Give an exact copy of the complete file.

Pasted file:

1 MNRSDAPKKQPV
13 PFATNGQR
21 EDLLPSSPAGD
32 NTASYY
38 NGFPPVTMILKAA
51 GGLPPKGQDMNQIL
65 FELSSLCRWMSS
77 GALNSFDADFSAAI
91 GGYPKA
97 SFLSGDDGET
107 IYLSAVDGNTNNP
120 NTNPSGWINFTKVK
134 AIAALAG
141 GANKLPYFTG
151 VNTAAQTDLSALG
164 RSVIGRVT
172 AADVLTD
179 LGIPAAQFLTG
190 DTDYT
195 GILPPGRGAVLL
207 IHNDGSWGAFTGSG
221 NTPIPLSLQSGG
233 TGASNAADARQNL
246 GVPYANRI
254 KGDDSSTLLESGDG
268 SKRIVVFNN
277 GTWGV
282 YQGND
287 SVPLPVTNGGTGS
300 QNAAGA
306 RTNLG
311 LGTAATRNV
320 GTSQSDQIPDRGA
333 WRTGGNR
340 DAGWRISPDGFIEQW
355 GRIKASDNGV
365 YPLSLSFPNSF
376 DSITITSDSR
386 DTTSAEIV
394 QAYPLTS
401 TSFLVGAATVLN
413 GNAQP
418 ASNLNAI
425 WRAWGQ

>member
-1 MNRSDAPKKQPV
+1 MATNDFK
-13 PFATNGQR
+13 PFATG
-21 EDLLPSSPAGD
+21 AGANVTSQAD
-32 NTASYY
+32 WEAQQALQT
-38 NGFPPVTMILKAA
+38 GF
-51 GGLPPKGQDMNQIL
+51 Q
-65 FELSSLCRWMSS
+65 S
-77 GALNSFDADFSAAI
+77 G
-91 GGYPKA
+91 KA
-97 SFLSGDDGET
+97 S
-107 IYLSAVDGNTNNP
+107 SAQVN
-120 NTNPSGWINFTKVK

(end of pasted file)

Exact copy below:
1 MNRSDAPKKQPV
13 PFATNGQR
21 EDLLPSSPAGD
32 NTASYY
38 NGFPPVTMILKAA
51 GGLPPKGQDMNQIL
65 FELSSLCRWMSS
77 GALNSFDADFSAAI
91 GGYPKA
97 SFLSGDDGET
107 IYLSAVDGNTNNP
120 NTNPSGWINFTKVK
134 AIAALAG
141 GANKLPYFTG
151 VNTAAQTDLSALG
164 RSVIGRVT
172 AADVLTD
179 LGIPAAQFLTG
190 DTDYT
195 GILPPGRGAVLL
207 IHNDGSWGAFTGSG
221 NTPIPLSLQSGG
233 TGASNAADARQNL
246 GVPYANRI
254 KGDDSSTLLESGDG
268 SKRIVVFNN
277 GTWGV
282 YQGND
287 SVPLPVTNGGTGS
300 QNAAGA
306 RTNLG
311 LGTAATRNV
320 GTSQSDQIPDRGA
333 WRTGGNR
340 DAGWRISPDGFIEQW
355 GRIKASDNGV
365 YPLSLSFPNSF
376 DSITITSDSR
386 DTTSAEIV
394 QAYPLTS
401 TSFLVGAATVLN
413 GNAQP
418 ASNLNAI
425 WRAWGQ

>member
-1 MNRSDAPKKQPV
+1 MATNDFK
-13 PFATNGQR
+13 PFATG
-21 EDLLPSSPAGD
+21 AGANVTSQAD
-32 NTASYY
+32 WEAQQALQT
-38 NGFPPVTMILKAA
+38 GF
-51 GGLPPKGQDMNQIL
+51 Q
-65 FELSSLCRWMSS
+65 S
-77 GALNSFDADFSAAI
+77 G
-91 GGYPKA
+91 KA
-97 SFLSGDDGET
+97 S
-107 IYLSAVDGNTNNP
+107 SAQVN
-120 NTNPSGWINFTKVK